United Nations Educational, Scientific and Cultural Organization, Paris (France). Div. of Science, Technical and Vocational Education. (1983). Trends, Needs and Priorities of Environmental Education since the Tbilisi Conference: An Overview. Preliminary Report of a World Survey. Environmental Education Series 1. In 1981-82 a questionnaire was sent to member countries of UNESCO by the International Environmental Education Programme (IEEP) to determine current needs, priorities, and major trends in environmental education. Of particular interest to the IEEP were developments since the 1977 Intergovernmental Conference on Environmental Education held in Tbilisi, Russia. This document contains the preliminary analysis of results of the questionnaire, along with information collected through other recent publications and documents. Part 1, which is devoted to world trends, needs and priorities, is divided into three chapters. These chapters focus on: (1) descriptions of action undertaken by UNESCO with a view to developing environmental education since the Tbilisi conference; (2) discussions of progress and trends in the development of environmental education throughout the world today, on the basis of national experiences and guidelines; and (3) identification of the most pressing needs to be fulfilled concerning environmental education and member state's priorities for action in this respect. Part 2 consists of two chapters which focus on regional particularities in the discussion of the problems of environmental education. Descriptors: Adult Education, Elementary Secondary Education, Environmental Education, Global Approach

Friedman, Sheila (1985). "The Mozart of Psychology": "Mind in Society" by L. S. Vygotsky: Implications for Improving Literacy. L. S. Vygotsky's book "Mind in Society" was published more than 50 years ago in Russia, but it is now being recognized as relevant to contemporary research in child development because of the areas of investigation that he suggested. Vygotsky views children as active participants in their own learning and suggests that researchers analyze processes, reveal causes, reconstruct points of development, and study responses to teaching. He sees the developmental process as lagging behind the learning process; therefore, it should be the concern of research to show how external information becomes internalized. Vygotsky also examines the link between play and socialization. For him, imagination is play without action, but in play the rules are determined by the child's ideas, not by the object. He also finds connections between play and language development. While developing speech, children free themselves from immediate environmental constraints. They can plan, order, and control themselves and others. Speech organizes and unifies disparate aspects of behavior, such as perception, memory, and problem solving. "Writing," which follows next, "must be relevant to life," insists Vygotsky. By helping children "write" through making marks and pictures in kindergarten, allowing them gradually to develop skill and also maintain enthusiasm because they find their writing efforts relevant, educators could improve literacy substantially. Descriptors: Beginning Reading, Child Development, Child Language, Child Psychology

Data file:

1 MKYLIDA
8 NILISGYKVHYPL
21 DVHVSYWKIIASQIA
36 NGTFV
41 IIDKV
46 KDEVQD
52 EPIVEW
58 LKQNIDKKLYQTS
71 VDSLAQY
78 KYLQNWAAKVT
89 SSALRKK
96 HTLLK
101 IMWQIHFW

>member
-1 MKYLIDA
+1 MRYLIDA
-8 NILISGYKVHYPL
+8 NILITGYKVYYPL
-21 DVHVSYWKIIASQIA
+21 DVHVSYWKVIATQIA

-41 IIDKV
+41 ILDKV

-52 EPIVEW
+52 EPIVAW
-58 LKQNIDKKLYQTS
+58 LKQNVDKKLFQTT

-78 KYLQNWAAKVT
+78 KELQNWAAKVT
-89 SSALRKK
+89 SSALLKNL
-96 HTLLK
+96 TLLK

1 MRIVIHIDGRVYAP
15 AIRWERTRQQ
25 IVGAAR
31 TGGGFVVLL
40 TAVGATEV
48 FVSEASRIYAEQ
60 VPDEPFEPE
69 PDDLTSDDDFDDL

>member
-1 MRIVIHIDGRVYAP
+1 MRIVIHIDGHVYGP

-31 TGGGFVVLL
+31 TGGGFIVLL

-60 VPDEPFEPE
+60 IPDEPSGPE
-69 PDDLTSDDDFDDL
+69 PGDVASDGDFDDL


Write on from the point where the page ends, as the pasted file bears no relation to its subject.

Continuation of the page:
Menyalenko, L. G. (1981). Major Quantitative Developments in the Field of Education in the East-European Socialist Countries in the 1970's. This paper examines educational development in East-European socialist countries in the 1970's. The main emphasis is on Russia. The paper is organized topically. Topics discussed include: educational policies and plans; general principles of educational development; indicators of the levels of educational attainments; population dynamics; preschool education; primary and secondary education; vocational training; and new trends in financing. On the whole, the analyses of the development of education in these socialist countries demonstrate a wide diversity of patterns of educational policies, structures, contents, and methods. Often it appeared impossible to identify trends which would be characteristic for all the countries. In some cases the developments were going in opposite directions. Therefore, the paper includes analytical information for the entire group of countries and, where possible, by separate countries. In general, long term educational plans in socialist countries have several main objectives. The first is to help youth acquire solid scientific and technological knowledge and instill in them a deep ideological conviction. The second objective refers to the further development and improvement of the existing and the building of the new structure of the educational system. The third objective is the socioeconomic efficiency of education. Descriptors: Communism, Comparative Education, Educational Development, Educational Finance